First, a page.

A Modern Eye: Helen Hooker O'Malley's Ireland

Together with our partners, Gallery of Photography Ireland, the National Library of Ireland is delighted to launch a retrospective of Helen Hooker O’Malley - an American artist inspired by Ireland

Well-known Irish heritage sites including Croagh Patrick and Glendalough; scenes of daily life, from regattas in Mayo to summer days on the banks of Dublin’s Grand Canal; and portraits of Dublin’s creative communities, including musician Paddy Moloney and writer Mary Lavin: these are just some of the subjects found in the exhibition. This joint project between the Gallery of Photography Ireland and the National Library of Ireland’s National Photographic Archive, is launching on 20 June. The photographic retrospective of Helen Hooker O’Malley’s work and life is presented in two complementary exhibitions across the two adjacent venues.

Ireland was Hooker O’Malley’s most important source of inspiration for over half a century. Her decades-long love affair with the landscape, history and people of Ireland was ignited by her tumultuous relationship with revolutionary and author, Ernie O’Malley. Born in America, Hooker O’Malley’s perspective as an outsider looking in, one who had a fascination with Irish people and Irish life, offers us a unique portrait of modernity and tradition in 20th century Ireland, while including sculptural landscape and primitive forms as subjects. A multidisciplinary artist whose creative practice spanned painting, poetry, sculpture and interior design, Hooker O’Malley’s photography is predominantly modernist and social realist in style, documenting everyday life and elevating it to a subject worthy of appreciation in its own right.

Hooker O’Malley photographed her life in Ireland from 1935 onwards. The Gallery of Photography presents this early work – explorations made during expeditions with her husband into the Irish landscape, observations of Irish rural life particularly in County Mayo, and portraits of artists and friends – in addition to a fascinating record of her travels in Russia and East Asia. The National Library’s collection of Hooker O’Malley’s photographs primarily encompasses work produced by the artist during an intensely creative period in the 1970s. These photographs centre on the textures and details of landscapes and heritage sites; Dublin’s bustling urban life; and intimate portraits of close friends and strangers.

Speaking at the launch, Director of the NLI, Dr Sandra Collins, said: “Helen Hooker O’Malley’s fascination with Irish life shines out in these photographs. A notable and intriguing figure, she ought to be recognised as a strong and fiercely independent woman, one who travelled the world before settling in Ireland, and a talented artist working across a range of creative mediums.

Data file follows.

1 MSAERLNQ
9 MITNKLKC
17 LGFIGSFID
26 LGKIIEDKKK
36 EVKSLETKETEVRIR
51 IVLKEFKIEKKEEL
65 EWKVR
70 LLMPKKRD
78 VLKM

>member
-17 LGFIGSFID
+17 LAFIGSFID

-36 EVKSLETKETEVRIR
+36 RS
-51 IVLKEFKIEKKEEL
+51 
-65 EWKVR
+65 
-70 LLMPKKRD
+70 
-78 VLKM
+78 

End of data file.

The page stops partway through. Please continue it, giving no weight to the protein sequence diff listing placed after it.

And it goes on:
“We are delighted to work with our neighbours at the Gallery of Photography Ireland to present this joint exhibition about Hooker O’Malley, and to shed light on a complex woman and a dedicated artist. I would encourage people to visit both elements of this joint exhibition, and to see Ireland, its history, landscape, culture and people anew, from Hooker O’Malley’s unique perspective.”

Tanya Kiang, curator of the Gallery of Photography exhibition together with Trish Lambe remarked: “Gallery of Photography Ireland together with the National Library of Ireland recognise the importance of retrieving and preserving the work of female artists.  ‘A Modern Eye’ reveals for the first time the photographs of Helen Hooker O’Malley. The exhibition gives a unique insight into this modern woman’s creative vision of 20th century Ireland.”

Hooker O’Malley’s son, Cormac O’Malley, who was present at the launch, said: “I am delighted to see two important cultural institutions come together to showcase my mother’s life and career. This exhibition captures the cultural state of Ireland from 1935 to 1975, including its heritage and the commonplace aspects of real people – but through the eye of a modernist female lens where mood, structure and form all play an intricate role.”

‘A Modern Eye: Helen Hooker O’Malley’s Ireland’ opens to the public on 21st June 2019, and will run in the NLI’s National Photographic Archive, Meeting House Square, Temple Bar until 2nd November 2019; and in the Gallery of Photography until 1st September 2019. The exhibition is free to visit, and is open seven days weekly; see www.nli.ie and www.galleryofphotography.ie for venue opening hours.

The exhibition is accompanied by a publication featuring over 120 photographs, and texts by Cormac K.H. O’Malley and Luke Gibbons.

 
Main Entrance, Kildare St.
Main Entrance, Kildare St.
Quick Links